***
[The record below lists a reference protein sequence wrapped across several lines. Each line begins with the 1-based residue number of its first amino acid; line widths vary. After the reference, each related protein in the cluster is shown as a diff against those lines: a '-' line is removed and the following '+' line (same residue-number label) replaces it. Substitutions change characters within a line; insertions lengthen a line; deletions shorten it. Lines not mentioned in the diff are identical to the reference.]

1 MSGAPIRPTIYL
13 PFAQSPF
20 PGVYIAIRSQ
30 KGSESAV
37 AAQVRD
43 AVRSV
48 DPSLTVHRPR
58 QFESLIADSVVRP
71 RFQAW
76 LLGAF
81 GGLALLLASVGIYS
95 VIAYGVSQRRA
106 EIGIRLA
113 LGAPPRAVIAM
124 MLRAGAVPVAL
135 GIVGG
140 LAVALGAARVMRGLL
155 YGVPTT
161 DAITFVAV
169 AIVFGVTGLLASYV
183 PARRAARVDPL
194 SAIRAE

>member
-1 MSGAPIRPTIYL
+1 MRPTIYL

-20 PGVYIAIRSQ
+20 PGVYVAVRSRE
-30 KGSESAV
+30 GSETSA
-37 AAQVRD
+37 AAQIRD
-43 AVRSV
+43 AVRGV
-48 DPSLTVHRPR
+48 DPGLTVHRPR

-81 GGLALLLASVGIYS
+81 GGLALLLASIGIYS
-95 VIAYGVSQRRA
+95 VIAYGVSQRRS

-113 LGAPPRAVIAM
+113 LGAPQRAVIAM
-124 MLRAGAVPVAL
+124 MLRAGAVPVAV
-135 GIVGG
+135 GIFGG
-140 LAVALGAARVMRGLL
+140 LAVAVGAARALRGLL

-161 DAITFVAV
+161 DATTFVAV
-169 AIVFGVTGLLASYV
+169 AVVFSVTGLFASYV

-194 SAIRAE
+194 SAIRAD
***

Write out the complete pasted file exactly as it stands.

[The record below lists a reference protein sequence wrapped across several lines. Each line begins with the 1-based residue number of its first amino acid; line widths vary. After the reference, each related protein in the cluster is shown as a diff against those lines: a '-' line is removed and the following '+' line (same residue-number label) replaces it. Substitutions change characters within a line; insertions lengthen a line; deletions shorten it. Lines not mentioned in the diff are identical to the reference.]

1 MSGAPIRPTIYL
13 PFAQSPF
20 PGVYIAIRSQ
30 KGSESAV
37 AAQVRD
43 AVRSV
48 DPSLTVHRPR
58 QFESLIADSVVRP
71 RFQAW
76 LLGAF
81 GGLALLLASVGIYS
95 VIAYGVSQRRA
106 EIGIRLA
113 LGAPPRAVIAM
124 MLRAGAVPVAL
135 GIVGG
140 LAVALGAARVMRGLL
155 YGVPTT
161 DAITFVAV
169 AIVFGVTGLLASYV
183 PARRAARVDPL
194 SAIRAE

>member
-1 MSGAPIRPTIYL
+1 MRPTIYL

-20 PGVYIAIRSQ
+20 PGVYVAVRSRE
-30 KGSESAV
+30 GSETSA
-37 AAQVRD
+37 AAQIRD
-43 AVRSV
+43 AVRGV
-48 DPSLTVHRPR
+48 DPGLTVHRPR

-81 GGLALLLASVGIYS
+81 GGLALLLASIGIYS
-95 VIAYGVSQRRA
+95 VIAYGVSQRRS

-113 LGAPPRAVIAM
+113 LGAPQRAVIAM
-124 MLRAGAVPVAL
+124 MLRAGAVPVAV
-135 GIVGG
+135 GIFGG
-140 LAVALGAARVMRGLL
+140 LAVAVGAARALRGLL

-161 DAITFVAV
+161 DATTFVAV
-169 AIVFGVTGLLASYV
+169 AVVFSVTGLFASYV

-194 SAIRAE
+194 SAIRAD